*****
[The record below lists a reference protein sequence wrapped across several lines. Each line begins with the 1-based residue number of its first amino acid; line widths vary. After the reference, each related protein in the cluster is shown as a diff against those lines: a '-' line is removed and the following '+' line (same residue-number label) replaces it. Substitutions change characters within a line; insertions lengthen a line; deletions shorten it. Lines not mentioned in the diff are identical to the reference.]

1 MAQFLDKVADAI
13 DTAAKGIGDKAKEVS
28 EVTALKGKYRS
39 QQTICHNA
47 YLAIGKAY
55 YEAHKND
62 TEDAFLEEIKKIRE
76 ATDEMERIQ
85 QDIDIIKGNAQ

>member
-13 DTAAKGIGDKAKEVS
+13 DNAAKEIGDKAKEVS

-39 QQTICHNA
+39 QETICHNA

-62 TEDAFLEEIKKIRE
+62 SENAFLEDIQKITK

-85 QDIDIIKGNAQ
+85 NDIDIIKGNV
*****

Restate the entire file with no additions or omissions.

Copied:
[The record below lists a reference protein sequence wrapped across several lines. Each line begins with the 1-based residue number of its first amino acid; line widths vary. After the reference, each related protein in the cluster is shown as a diff against those lines: a '-' line is removed and the following '+' line (same residue-number label) replaces it. Substitutions change characters within a line; insertions lengthen a line; deletions shorten it. Lines not mentioned in the diff are identical to the reference.]

1 MAQFLDKVADAI
13 DTAAKGIGDKAKEVS
28 EVTALKGKYRS
39 QQTICHNA
47 YLAIGKAY
55 YEAHKND
62 TEDAFLEEIKKIRE
76 ATDEMERIQ
85 QDIDIIKGNAQ

>member
-13 DTAAKGIGDKAKEVS
+13 DNAAKEIGDKAKEVS

-39 QQTICHNA
+39 QETICHNA

-62 TEDAFLEEIKKIRE
+62 SENAFLEDIQKITK

-85 QDIDIIKGNAQ
+85 NDIDIIKGNV